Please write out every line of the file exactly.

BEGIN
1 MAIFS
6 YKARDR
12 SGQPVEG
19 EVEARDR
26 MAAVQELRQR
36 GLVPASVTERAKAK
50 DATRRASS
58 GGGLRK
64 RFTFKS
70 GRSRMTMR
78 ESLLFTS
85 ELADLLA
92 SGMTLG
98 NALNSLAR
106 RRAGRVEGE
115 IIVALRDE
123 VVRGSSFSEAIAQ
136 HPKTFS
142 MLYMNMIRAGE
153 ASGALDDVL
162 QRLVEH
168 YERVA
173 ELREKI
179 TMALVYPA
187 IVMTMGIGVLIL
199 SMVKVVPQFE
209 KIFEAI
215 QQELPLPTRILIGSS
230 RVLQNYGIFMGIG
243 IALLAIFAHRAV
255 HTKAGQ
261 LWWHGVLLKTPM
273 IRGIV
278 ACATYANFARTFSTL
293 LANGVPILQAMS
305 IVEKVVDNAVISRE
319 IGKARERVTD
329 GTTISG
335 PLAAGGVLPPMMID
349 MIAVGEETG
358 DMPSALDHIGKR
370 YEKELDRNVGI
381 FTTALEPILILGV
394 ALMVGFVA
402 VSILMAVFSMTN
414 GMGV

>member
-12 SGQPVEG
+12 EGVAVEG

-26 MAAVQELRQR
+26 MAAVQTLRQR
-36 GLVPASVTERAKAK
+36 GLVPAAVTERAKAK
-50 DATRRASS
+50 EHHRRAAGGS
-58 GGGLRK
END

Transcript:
1 MAIFS
6 YKARDR
12 SGQPVEG
19 EVEARDR
26 MAAVQELRQR
36 GLVPASVTERAKAK
50 DATRRASS
58 GGGLRK
64 RFTFKS
70 GRSRMTMR
78 ESLLFTS
85 ELADLLA
92 SGMTLG
98 NALNSLAR
106 RRAGRVEGE
115 IIVALRDE
123 VVRGSSFSEAIAQ
136 HPKTFS
142 MLYMNMIRAGE
153 ASGALDDVL
162 QRLVEH
168 YERVA
173 ELREKI
179 TMALVYPA
187 IVMTMGIGVLIL
199 SMVKVVPQFE
209 KIFEAI
215 QQELPLPTRILIGSS
230 RVLQNYGIFMGIG
243 IALLAIFAHRAV
255 HTKAGQ
261 LWWHGVLLKTPM
273 IRGIV
278 ACATYANFARTFSTL
293 LANGVPILQAMS
305 IVEKVVDNAVISRE
319 IGKARERVTD
329 GTTISG
335 PLAAGGVLPPMMID
349 MIAVGEETG
358 DMPSALDHIGKR
370 YEKELDRNVGI
381 FTTALEPILILGV
394 ALMVGFVA
402 VSILMAVFSMTN
414 GMGV

>member
-12 SGQPVEG
+12 EGVAVEG

-26 MAAVQELRQR
+26 MAAVQTLRQR
-36 GLVPASVTERAKAK
+36 GLVPAAVTERAKAK
-50 DATRRASS
+50 EHHRRAAGGS
-58 GGGLRK